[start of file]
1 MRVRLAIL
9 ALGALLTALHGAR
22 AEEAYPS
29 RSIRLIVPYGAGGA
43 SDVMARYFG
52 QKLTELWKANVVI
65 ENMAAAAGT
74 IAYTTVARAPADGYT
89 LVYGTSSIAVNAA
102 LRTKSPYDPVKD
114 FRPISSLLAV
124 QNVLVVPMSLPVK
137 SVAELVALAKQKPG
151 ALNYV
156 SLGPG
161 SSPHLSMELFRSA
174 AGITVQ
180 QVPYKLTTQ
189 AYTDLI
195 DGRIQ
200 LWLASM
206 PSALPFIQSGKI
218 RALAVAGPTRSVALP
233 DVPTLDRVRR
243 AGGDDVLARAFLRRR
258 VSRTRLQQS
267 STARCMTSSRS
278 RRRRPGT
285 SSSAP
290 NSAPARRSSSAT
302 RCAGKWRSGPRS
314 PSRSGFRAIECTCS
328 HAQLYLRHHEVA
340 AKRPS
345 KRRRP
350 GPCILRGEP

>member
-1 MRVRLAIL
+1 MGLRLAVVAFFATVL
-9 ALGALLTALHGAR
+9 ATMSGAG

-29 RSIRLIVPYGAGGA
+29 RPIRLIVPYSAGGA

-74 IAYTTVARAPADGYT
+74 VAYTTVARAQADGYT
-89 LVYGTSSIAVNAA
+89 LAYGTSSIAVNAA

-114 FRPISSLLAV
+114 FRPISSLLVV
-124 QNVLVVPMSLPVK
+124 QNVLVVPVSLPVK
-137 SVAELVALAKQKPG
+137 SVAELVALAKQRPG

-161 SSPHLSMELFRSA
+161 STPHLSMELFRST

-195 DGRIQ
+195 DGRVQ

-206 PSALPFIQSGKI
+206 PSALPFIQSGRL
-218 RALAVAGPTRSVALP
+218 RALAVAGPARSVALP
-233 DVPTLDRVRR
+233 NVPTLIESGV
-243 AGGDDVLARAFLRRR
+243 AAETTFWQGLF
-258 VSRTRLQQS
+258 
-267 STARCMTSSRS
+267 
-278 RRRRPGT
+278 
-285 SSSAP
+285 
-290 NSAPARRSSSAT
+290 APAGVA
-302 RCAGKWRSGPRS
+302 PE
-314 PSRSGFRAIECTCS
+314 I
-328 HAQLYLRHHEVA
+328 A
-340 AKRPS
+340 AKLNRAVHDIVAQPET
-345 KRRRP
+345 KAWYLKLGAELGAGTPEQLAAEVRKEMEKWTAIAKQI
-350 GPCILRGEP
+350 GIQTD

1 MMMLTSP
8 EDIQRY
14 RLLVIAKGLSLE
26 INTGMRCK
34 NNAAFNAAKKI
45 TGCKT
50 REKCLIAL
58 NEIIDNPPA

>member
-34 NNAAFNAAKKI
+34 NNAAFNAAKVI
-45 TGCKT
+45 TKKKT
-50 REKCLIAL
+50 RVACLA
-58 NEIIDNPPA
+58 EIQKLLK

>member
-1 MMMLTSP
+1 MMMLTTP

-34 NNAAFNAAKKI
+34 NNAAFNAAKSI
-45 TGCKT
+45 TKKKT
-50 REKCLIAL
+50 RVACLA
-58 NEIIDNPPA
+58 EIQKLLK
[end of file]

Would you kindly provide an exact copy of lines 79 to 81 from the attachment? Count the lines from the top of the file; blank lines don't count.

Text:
+314 I
-328 HAQLYLRHHEVA
+328 A